This is the only one of the major numbers in Rodgers and Hammerstein’s masterpiece Carousel that has a large number of detractors even among the show’s fans. And while I can understand that the intensely old-fashioned, folky vibe of the song and the heavy Folk dialect the lyrics are written in (‘the vittles we et were good, you bet’) might be a bit too hokey for some people’s tolerance levels, you have to consider the song’s context in the show. The eye for detail in the description of this simple get-together does a lot to establish the cultural color that was a key component of all of R&H’s shows. And if you think about it, once you get past the comically old-fashioned idioms the characters express themselves in and listen to what they’re actually saying, there’s really something kind of beautiful about the folklike warmth and sense of community this song conveys. It’s also extremely telling and even quietly heartbreaking, when you think about it, that hero Billy Bigelow is not a part of this community celebration…note that virtually every other character, even his introverted and semi-ostracized wife Julie, joins in this number. Capturing the feel of a tight-knit community is key to the show’s main theme…after all, you can’t have outcasts without something they feel they’re outcast from. So if you look at this song as part of the show rather than a standalone hit tune, it actually has a great deal of merit…and let’s remember that Rodgers and Hammerstein, for all the hits they created, were always much more focused on the show as a whole than the prospect of individual hit songs, so that seems to be the correct way to look at nearly all of their work.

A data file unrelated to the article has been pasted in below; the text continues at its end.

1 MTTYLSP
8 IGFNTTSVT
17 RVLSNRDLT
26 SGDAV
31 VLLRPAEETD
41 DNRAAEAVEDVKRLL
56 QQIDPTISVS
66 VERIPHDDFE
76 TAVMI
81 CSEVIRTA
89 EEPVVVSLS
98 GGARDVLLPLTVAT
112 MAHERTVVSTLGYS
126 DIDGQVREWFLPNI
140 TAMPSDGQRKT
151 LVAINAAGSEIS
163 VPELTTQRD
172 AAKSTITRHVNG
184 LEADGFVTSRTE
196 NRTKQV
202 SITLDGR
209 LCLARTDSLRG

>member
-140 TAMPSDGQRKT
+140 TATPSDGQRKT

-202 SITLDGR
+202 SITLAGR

Verdict: Good.

“Mr. Goldstone, I Love You” from Gypsy